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Repo info
    my english is poor
    Grant Rostig
    My code was recently criticized for using a while loop instead of a for loop. I was told that incrementing my loop variable (iterator) at the bottom of the loop was more likely to become buggy due to later sloppy code changes. Also told that the c++ optimizer might have more trouble optimizing and "un-rolling" the loop. On the other hand, the only way to use a for loop was to iterate in reverse, since elements of the vector were being deleted. I figured that was pretty ugly, especially with the "-1" required for loop conditional in the for solution. Opinions? So is "while" looked down upon in Modern C++?
    Darrell Wright
    @grantrostig what about vect.erase( std::remove_if( vect.begin( ), vect.end( ), predicate ), vect.end( ) );
    Clément Grégoire
    Just use reverse iterators ?
    While loop have specific purposes, iterating on a known range is more of a 'for' use case even in reverse order imo
    While loop are best used on containers when you dont know the range / number of iterations
    Konstantin Frumkin
    Great idea to set a collection of best practices of using c++.
    Konstantin Frumkin
    Having moved to c++14 I faced with problem that for best code it is nice to use templates with universal references, but do not understand clearly how to involve coding style with templates and classes' methods the right way. It makes shit code if I put templates methods into class. I have to move implementation of templates in the additional file and some more bad looking code.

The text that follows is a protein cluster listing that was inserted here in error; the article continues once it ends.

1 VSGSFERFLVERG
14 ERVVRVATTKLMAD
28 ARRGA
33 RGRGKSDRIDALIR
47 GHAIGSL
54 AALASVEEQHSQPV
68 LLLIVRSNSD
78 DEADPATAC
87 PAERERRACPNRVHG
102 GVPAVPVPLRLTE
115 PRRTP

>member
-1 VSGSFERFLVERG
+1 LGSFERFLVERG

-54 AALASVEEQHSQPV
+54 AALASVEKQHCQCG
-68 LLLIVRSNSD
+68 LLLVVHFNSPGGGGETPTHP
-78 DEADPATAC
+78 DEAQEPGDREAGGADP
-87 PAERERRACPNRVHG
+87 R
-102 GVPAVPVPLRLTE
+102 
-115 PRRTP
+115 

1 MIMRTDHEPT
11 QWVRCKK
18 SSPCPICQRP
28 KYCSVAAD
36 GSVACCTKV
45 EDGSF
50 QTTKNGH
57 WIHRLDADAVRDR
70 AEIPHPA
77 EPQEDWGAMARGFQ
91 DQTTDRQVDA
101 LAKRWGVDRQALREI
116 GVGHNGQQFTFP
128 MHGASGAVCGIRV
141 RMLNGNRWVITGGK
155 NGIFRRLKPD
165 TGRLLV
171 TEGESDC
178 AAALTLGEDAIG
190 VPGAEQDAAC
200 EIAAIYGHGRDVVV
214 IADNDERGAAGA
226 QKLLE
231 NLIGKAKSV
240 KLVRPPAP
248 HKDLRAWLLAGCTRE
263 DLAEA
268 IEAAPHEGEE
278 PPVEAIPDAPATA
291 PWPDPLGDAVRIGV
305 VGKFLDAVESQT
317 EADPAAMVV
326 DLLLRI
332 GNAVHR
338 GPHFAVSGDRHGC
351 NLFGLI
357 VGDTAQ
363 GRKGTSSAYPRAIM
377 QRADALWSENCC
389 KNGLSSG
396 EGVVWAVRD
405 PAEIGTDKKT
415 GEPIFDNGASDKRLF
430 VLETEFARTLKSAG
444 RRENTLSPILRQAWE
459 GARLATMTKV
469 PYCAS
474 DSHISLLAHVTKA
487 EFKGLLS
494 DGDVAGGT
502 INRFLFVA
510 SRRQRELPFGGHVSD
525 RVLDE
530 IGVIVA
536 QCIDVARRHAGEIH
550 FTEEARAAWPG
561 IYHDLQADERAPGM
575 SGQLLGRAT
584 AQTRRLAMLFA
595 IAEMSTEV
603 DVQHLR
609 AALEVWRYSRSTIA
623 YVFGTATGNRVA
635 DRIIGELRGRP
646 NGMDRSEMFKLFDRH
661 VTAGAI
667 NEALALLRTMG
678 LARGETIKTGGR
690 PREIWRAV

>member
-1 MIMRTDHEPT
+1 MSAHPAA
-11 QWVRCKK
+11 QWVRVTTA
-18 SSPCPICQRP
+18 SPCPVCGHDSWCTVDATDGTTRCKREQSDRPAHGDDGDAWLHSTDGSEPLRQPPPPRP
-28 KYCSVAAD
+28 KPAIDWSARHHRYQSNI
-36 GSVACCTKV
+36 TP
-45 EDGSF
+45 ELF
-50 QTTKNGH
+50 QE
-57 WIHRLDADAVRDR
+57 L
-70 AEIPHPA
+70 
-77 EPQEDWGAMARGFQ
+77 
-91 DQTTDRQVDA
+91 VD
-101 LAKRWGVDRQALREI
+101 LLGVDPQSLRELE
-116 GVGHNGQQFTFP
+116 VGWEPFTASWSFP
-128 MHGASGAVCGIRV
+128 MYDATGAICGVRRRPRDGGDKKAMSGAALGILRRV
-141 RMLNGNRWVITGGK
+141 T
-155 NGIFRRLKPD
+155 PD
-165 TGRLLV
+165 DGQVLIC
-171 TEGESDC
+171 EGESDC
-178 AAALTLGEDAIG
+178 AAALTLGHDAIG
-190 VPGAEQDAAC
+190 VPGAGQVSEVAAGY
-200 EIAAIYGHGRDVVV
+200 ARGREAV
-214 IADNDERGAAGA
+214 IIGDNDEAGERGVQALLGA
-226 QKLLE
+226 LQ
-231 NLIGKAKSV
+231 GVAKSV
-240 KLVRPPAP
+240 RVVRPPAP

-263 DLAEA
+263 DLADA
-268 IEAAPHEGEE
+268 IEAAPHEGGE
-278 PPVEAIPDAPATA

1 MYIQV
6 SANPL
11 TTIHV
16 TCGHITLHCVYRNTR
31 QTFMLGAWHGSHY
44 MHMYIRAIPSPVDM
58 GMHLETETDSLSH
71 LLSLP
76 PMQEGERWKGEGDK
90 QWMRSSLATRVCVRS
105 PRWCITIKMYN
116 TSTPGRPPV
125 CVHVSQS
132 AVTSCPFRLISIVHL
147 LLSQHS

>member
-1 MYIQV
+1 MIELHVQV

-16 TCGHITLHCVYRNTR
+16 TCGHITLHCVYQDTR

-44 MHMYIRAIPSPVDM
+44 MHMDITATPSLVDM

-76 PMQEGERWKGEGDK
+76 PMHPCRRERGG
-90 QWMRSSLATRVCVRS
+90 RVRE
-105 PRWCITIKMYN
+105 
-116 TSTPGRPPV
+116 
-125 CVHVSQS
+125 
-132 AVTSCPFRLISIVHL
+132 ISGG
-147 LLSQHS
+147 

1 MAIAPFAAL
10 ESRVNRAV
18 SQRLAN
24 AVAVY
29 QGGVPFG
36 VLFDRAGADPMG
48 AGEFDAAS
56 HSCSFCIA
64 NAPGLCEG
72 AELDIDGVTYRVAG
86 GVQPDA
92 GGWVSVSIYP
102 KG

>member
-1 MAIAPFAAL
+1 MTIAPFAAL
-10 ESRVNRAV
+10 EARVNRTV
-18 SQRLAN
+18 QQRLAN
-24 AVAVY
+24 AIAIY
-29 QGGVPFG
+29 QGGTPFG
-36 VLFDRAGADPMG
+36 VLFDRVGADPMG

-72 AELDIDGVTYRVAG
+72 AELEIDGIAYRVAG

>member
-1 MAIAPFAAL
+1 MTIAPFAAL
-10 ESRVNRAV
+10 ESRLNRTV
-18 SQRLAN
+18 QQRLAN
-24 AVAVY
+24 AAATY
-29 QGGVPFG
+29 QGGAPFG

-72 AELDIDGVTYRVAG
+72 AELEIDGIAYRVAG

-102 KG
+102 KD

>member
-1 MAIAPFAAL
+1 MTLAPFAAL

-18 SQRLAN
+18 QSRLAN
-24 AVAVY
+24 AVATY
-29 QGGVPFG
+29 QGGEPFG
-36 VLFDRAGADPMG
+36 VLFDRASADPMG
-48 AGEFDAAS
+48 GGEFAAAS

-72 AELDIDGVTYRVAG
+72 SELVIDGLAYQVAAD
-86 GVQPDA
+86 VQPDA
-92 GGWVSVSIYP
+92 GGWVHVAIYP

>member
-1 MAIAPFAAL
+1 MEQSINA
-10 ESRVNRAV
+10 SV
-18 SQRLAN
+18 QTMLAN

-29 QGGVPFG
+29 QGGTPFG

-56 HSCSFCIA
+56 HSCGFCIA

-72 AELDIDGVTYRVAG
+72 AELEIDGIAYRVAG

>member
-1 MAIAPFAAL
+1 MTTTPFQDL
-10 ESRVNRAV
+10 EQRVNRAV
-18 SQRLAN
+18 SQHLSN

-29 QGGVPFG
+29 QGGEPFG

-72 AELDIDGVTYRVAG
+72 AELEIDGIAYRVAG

Is there since of using universal references this way. I do not know.
    Grant Rostig
    @Lectem thanks for the advice.
    Grant Rostig
    @beached , nice STL solution. However I was iterating because I needed to do another operation in addition to the vect.erase(). The idea is to find specific elements and move them to a destination vector and them immediately erase these elements from the source vector. Do you know of a STL approach to that scenario? I don't want to first remove the elements and then erase them in another loop (or algorithm).
    Darrell Wright
    @grantrostig maybe copy the item in the predicate? if( some true thing ) { othervector.push_back( item ); return true; } return false....
    Haven't tested though
    @grantrostig actually, you cannot do a move there. but you can do a copy. or another option is to use std::partition and then use the returned iterator as the start of the copy to the new vector and then do the erase with it after
    auto new_end = std::partition( vect.begin( ), vect.end( ), predicate );
    std::copy( new_end, vect.end( ), std::back_inserter( some_other_vector ) );
    vect.erase( new_end, vect.end( ) );
    Darrell Wright
    @grantrostig if you have c++ 17 then std::remove_copy_if might do it too
    Hi, I have to present c++ best practices to my colleagues who are mostly beginners or intermediate, what references would you recommend?
    Jason Turner
    you can start at cppbestpractices.com
    Victor Queiroz
    Do you think std::variant is a good practice?
    Jason Turner
    It certainly can be. It can be used in low-zero overhead ways
    depends on what you need to do
    Joseph Nicholas R. Alcantara
    Hi @lefticus I don’t know if this channel is stil active, but is there a introduction of using constexpr?
    Mateusz Łoskot
    Scroll up, compare dates
    Stephan Grein
    Pavlos Kokozidis
    Grant Rostig
    Worldwide online c++ meetup starting in 1 hour Austin, TX time here: https://www.meetup.com/cppmsg/events/sfqzfsyccfbnb/
    anyone known about boost-ublas?